Engineers: Energy Upgrades At Facilities Saving Ohio County Schools

Jonathan Gasser, left, and Nick Filamini, engineers with CMTA Energy Solutions, brief Ohio County Board of Education members during their meeting Monday night on the status of energy savings projects in the district.

Energy upgrades within facilities in Ohio County Schools are already saving the district money, according to the contractor overseeing the work.

Jonathan Gasser and Nick Filamini, engineers with CMTA Energy Solutions, updated board of education members Monday night on the status of their projects and most recent energy costs at the school facilities.

They showed board members electric bill information for both Woodsdale and West Liberty elementary schools, where energy savings lighting has been installed.

Past bills showed each school having electric costs of about $150 per day. Most recent bills, though, came in at about $100 a day for each school — reducing costs by about a third.

CMTA had projected energy savings of about $7 million over the next 30 would contribute to the cost of about $76 million in property upgrades in Ohio County Schools — an amount at about $233,333 per year. CMTA is now projecting $260,000 in guaranteed energy savings each year for Ohio County Schools.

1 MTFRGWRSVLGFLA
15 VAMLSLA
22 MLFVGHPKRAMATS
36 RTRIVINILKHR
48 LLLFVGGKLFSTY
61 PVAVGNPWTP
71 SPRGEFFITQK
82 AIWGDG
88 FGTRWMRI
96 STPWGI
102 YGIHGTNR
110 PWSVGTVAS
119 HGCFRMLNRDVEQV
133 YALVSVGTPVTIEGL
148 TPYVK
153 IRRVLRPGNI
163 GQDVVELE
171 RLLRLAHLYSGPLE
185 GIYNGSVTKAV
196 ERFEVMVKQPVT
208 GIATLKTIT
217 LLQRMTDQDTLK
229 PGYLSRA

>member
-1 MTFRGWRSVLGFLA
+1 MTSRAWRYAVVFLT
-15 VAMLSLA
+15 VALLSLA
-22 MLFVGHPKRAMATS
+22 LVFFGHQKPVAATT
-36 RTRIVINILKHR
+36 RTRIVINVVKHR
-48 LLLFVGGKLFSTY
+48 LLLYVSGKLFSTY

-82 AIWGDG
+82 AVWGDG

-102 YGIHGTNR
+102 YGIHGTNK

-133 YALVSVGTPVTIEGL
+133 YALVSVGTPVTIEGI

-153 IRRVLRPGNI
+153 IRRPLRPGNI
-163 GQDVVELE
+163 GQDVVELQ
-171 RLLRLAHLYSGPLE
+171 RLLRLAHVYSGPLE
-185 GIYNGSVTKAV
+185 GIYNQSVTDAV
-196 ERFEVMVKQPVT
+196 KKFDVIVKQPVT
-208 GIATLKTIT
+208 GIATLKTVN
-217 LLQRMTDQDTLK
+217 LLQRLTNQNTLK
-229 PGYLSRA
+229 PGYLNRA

Gasser and Filamini presented data indicating that since their work began last spring, CMTA has installed 100,000 square feet of new ceiling within Ohio County Schools, and added 36,000 square feet of air conditioning.

There have been 250 pieces of heating and air conditioning equipment put in place.

More than 10,000 light figures have been converted to LED lighting, with nine of the 13 buildings within Ohio County Schools complete. They said 700 new low-flow plumbing fixtures have been installed, as well as fifteen miles of piping.

Work to make the schools more energy efficient is continuing. They said 80 geothermal wells have been installed in the district so far, with the work complete at Elm Grove and Middle Creek elementary schools.

Air conditioning will be tested in those schools today, according to Filamini.

He promised the schools will be cool when students return to school Aug. 15.

“Anytime you do summer construction and tear a building apart, there is a level of uncertainty,” Gasser said. “But we have no uncertainty. Things are going to get done on time, and we are on time.

“We’re only as good as our last project. We won’t get anymore projects if this one isn’t successful,” he said.

The board next convenes for a special meeting at 7:30 a.m. on Aug. 9 to consider personnel hirings, and a work session will follow the meeting.

The next regular board meeting is set for 6 p.m. on Aug. 12.

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